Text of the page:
Malad Valley Welsh Foundation, Malad City, received $1,500 to help support two presentations for the 13th annual Malad Valley Welsh Festival, to be held June 30-July 1, 2017, in Malad, Idaho. One presentation will examine the unique style and form of traditional Welsh poetry and the second will explore the history of music and poetry in Wales.  The project director is Gloria Jean Thomas.

The Idaho Latino Scholarship Foundation, Inc., Boise, received $1,800 to help support presentations and workshops in southwestern Idaho with Juan Manuel Barco from Seattle and Bodie Dominguez from Lewiston. The goal is to create interest in the tradition of the Mexican corrido, stories about certain individuals or news of the day, and recruit new corrido-writing musicians.  A public presentation of the corridos will be presented in September 2017.  The project director is Ana Maria Schachtell

Jannus, Inc., Boise, was awarded $2,000 to help support the Neighbor Narratives project and build a refugee speakers bureau by training storytellers.  Story Story Night trainers will work with a select number of refugees to tell their stories of relocating to our state, why they fled, how they got here, and how they are settling and beginning new lives.  The project director is Jan Reeves.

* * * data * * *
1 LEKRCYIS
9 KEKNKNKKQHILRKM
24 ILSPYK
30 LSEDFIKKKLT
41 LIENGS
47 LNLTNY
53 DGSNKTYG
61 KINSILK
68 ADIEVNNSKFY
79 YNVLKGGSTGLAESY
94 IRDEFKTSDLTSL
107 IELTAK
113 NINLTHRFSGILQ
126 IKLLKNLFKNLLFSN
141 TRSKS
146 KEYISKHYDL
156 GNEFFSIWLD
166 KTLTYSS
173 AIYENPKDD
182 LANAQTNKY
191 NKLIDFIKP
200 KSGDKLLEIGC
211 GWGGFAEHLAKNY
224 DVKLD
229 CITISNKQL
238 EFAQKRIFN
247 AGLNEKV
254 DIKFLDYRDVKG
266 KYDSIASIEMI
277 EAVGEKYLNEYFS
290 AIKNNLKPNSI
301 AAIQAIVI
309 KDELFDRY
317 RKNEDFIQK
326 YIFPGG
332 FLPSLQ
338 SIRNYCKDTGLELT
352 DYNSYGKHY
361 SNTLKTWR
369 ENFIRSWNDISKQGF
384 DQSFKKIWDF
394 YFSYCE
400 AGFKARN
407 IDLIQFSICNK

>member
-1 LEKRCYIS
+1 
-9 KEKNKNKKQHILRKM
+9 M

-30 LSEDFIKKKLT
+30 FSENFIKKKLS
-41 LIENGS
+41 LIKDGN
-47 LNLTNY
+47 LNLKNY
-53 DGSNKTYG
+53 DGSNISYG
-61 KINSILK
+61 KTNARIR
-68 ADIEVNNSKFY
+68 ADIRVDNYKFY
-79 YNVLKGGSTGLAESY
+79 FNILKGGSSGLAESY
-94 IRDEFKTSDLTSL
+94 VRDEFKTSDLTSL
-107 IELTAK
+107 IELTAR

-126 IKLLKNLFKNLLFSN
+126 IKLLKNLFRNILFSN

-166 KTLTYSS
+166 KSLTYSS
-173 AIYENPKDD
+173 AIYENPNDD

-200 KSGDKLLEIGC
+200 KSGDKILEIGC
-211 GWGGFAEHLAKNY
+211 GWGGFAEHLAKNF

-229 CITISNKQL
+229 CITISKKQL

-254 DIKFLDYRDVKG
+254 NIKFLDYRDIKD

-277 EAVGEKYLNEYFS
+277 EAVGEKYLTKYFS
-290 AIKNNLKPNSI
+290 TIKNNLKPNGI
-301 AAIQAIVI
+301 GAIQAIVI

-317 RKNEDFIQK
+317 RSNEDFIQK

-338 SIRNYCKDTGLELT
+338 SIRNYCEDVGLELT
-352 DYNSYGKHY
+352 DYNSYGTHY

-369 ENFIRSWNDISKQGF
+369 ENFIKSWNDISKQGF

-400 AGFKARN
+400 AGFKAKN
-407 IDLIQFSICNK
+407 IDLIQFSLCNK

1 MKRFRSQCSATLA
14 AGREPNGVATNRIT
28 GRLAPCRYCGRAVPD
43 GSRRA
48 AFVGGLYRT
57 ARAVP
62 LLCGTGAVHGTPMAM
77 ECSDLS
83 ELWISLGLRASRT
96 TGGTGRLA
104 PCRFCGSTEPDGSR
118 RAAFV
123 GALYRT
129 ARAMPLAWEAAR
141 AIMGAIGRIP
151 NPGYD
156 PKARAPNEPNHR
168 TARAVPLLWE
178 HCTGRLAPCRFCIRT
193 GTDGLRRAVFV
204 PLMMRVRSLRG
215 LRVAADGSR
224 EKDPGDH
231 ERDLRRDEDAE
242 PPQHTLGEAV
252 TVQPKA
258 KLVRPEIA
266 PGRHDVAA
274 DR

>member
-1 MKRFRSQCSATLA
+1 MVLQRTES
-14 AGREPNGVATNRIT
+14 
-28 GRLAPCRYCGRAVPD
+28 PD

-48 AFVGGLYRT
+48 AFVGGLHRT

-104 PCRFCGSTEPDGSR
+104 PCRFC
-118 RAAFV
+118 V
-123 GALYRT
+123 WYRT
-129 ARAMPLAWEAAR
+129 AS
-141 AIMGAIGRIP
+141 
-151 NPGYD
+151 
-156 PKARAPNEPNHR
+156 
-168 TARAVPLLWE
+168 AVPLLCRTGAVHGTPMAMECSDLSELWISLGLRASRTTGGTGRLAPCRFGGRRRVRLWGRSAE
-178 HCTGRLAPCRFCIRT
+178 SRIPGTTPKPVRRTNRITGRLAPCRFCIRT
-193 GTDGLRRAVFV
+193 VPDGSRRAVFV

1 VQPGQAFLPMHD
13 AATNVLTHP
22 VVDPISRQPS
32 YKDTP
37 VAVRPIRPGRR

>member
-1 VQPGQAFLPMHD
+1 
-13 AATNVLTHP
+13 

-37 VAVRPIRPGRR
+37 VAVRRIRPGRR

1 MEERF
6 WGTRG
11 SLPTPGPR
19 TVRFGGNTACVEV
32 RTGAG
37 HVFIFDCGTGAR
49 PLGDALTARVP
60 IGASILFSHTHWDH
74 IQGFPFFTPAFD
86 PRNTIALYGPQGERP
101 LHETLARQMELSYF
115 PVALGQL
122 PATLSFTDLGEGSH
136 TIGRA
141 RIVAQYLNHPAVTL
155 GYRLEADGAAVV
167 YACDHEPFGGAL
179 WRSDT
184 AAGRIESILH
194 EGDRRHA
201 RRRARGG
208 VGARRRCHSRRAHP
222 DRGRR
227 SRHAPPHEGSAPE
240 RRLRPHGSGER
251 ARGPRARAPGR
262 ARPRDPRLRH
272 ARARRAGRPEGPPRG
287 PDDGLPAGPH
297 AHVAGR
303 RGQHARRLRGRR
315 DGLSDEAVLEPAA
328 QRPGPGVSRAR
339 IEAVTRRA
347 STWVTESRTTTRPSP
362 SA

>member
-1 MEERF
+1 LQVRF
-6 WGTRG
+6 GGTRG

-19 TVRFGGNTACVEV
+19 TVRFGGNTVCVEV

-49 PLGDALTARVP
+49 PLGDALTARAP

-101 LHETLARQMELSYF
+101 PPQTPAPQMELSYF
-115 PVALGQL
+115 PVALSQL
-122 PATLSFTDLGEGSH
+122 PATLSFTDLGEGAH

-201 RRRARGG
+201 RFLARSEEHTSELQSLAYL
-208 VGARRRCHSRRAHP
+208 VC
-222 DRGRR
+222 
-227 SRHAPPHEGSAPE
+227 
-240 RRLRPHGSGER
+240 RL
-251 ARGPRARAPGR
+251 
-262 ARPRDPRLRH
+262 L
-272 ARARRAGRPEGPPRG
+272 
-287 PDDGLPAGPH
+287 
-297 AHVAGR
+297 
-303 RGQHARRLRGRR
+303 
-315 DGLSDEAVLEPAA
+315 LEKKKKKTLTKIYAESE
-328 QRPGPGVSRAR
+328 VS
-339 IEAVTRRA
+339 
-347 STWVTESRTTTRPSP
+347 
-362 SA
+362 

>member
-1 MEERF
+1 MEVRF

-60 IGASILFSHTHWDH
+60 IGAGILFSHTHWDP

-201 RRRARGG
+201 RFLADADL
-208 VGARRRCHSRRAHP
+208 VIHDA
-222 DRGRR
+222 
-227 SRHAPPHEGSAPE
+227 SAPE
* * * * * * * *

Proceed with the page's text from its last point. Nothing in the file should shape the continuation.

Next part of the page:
Caldwell Public Library, Caldwell, received $2,000 to help create a local history archive at the Caldwell Public Library. They will sort through a large collection of historical materials and make them accessible in digital and physical format to patrons. The project director is Marina Rose

The Foote Park Project, Boise, received $2,000 to support continued improvements at an Interpretive Center at the existing Foote Park Site.  The center highlights contributions of Arthur De Wint and Mary Hallock Foote, significant figures in Idaho’s history. This project will add an an interactive audio kiosk which will present selected quotations from Mary’s life and works.  The project director is Janet Worthington.